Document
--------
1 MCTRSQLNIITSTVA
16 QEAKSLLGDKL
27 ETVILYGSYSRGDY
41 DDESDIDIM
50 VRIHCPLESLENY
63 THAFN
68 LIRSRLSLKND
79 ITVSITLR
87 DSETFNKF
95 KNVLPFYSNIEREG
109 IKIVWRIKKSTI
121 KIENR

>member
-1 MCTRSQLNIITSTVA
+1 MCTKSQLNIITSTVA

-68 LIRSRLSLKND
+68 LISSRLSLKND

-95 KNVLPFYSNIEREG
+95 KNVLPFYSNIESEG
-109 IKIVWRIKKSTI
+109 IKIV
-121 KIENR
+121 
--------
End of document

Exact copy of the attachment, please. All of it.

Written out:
1 MCTRSQLNIITSTVA
16 QEAKSLLGDKL
27 ETVILYGSYSRGDY
41 DDESDIDIM
50 VRIHCPLESLENY
63 THAFN
68 LIRSRLSLKND
79 ITVSITLR
87 DSETFNKF
95 KNVLPFYSNIEREG
109 IKIVWRIKKSTI
121 KIENR

>member
-1 MCTRSQLNIITSTVA
+1 MCTKSQLNIITSTVA

-68 LIRSRLSLKND
+68 LISSRLSLKND

-95 KNVLPFYSNIEREG
+95 KNVLPFYSNIESEG
-109 IKIVWRIKKSTI
+109 IKIV
-121 KIENR
+121 